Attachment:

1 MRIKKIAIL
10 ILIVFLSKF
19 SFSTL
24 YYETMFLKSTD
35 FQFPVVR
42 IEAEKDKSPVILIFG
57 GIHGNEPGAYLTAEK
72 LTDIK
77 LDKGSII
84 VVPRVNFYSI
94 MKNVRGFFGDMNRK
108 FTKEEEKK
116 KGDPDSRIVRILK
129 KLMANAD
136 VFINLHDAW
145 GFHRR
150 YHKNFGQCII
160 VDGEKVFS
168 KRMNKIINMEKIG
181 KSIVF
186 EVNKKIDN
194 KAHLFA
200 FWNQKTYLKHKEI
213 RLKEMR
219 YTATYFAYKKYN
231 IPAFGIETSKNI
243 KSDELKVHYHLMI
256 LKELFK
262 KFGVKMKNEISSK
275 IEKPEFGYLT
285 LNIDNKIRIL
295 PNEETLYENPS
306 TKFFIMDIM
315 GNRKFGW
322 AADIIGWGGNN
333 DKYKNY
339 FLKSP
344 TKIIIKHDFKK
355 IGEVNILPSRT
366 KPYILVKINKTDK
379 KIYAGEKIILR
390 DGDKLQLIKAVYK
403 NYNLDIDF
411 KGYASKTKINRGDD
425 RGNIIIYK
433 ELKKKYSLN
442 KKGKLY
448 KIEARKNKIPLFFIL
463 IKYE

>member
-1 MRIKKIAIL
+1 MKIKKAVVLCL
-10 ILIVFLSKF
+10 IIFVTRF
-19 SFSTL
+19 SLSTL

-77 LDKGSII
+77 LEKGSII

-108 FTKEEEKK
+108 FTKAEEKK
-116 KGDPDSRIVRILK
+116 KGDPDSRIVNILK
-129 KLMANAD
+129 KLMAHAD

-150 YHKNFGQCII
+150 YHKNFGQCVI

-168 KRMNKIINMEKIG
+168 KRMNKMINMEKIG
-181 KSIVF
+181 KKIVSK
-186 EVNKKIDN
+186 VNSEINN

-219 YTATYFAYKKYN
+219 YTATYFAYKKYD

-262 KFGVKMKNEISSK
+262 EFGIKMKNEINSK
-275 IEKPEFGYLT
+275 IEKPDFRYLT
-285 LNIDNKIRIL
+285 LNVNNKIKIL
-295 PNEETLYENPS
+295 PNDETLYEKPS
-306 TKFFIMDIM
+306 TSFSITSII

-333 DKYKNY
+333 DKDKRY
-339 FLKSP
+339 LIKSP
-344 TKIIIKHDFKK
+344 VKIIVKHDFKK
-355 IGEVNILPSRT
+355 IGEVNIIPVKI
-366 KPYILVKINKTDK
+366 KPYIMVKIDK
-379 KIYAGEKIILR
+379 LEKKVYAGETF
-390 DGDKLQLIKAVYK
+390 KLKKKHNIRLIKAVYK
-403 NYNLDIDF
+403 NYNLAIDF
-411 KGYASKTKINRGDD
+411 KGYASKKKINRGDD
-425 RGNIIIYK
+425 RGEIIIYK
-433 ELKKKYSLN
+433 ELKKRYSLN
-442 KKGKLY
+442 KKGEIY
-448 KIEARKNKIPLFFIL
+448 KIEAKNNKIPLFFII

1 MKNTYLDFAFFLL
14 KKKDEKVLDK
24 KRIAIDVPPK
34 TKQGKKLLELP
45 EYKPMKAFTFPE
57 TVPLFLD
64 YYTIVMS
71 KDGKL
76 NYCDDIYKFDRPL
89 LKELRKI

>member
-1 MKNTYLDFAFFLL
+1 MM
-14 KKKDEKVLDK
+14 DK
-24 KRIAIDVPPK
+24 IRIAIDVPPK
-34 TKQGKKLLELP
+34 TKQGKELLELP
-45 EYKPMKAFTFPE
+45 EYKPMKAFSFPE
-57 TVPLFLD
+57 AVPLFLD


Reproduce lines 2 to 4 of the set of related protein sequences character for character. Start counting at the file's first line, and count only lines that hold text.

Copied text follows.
10 ILIVFLSKF
19 SFSTL
24 YYETMFLKSTD